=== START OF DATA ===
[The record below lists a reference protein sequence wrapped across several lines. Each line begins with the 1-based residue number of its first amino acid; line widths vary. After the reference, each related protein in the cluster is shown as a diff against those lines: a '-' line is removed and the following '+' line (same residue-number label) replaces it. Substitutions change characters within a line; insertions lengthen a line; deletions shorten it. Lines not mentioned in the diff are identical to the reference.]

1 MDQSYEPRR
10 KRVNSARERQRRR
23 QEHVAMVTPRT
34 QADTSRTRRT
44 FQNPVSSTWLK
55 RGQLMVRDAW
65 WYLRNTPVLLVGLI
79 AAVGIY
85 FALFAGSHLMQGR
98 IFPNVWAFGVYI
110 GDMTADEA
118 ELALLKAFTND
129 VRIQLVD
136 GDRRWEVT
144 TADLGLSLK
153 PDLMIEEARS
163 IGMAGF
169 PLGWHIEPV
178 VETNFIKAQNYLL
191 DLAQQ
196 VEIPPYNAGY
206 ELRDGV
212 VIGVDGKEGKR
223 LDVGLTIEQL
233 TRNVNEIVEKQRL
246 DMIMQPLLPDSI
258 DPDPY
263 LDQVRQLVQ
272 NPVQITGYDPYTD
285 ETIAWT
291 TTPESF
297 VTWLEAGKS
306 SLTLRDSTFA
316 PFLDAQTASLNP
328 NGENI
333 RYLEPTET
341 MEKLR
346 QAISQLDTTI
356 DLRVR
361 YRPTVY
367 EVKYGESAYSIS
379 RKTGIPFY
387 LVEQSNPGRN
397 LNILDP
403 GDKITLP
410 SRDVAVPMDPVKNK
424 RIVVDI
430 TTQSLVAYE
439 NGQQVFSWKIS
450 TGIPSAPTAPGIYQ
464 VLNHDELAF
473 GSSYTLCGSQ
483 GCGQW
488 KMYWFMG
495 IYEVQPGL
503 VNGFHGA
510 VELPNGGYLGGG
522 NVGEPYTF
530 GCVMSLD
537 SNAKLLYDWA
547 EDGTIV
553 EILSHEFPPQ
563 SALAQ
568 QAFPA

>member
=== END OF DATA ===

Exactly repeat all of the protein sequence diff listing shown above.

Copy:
[The record below lists a reference protein sequence wrapped across several lines. Each line begins with the 1-based residue number of its first amino acid; line widths vary. After the reference, each related protein in the cluster is shown as a diff against those lines: a '-' line is removed and the following '+' line (same residue-number label) replaces it. Substitutions change characters within a line; insertions lengthen a line; deletions shorten it. Lines not mentioned in the diff are identical to the reference.]

1 MDQSYEPRR
10 KRVNSARERQRRR
23 QEHVAMVTPRT
34 QADTSRTRRT
44 FQNPVSSTWLK
55 RGQLMVRDAW
65 WYLRNTPVLLVGLI
79 AAVGIY
85 FALFAGSHLMQGR
98 IFPNVWAFGVYI
110 GDMTADEA
118 ELALLKAFTND
129 VRIQLVD
136 GDRRWEVT
144 TADLGLSLK
153 PDLMIEEARS
163 IGMAGF
169 PLGWHIEPV
178 VETNFIKAQNYLL
191 DLAQQ
196 VEIPPYNAGY
206 ELRDGV
212 VIGVDGKEGKR
223 LDVGLTIEQL
233 TRNVNEIVEKQRL
246 DMIMQPLLPDSI
258 DPDPY
263 LDQVRQLVQ
272 NPVQITGYDPYTD
285 ETIAWT
291 TTPESF
297 VTWLEAGKS
306 SLTLRDSTFA
316 PFLDAQTASLNP
328 NGENI
333 RYLEPTET
341 MEKLR
346 QAISQLDTTI
356 DLRVR
361 YRPTVY
367 EVKYGESAYSIS
379 RKTGIPFY
387 LVEQSNPGRN
397 LNILDP
403 GDKITLP
410 SRDVAVPMDPVKNK
424 RIVVDI
430 TTQSLVAYE
439 NGQQVFSWKIS
450 TGIPSAPTAPGIYQ
464 VLNHDELAF
473 GSSYTLCGSQ
483 GCGQW
488 KMYWFMG
495 IYEVQPGL
503 VNGFHGA
510 VELPNGGYLGGG
522 NVGEPYTF
530 GCVMSLD
537 SNAKLLYDWA
547 EDGTIV
553 EILSHEFPPQ
563 SALAQ
568 QAFPA

>member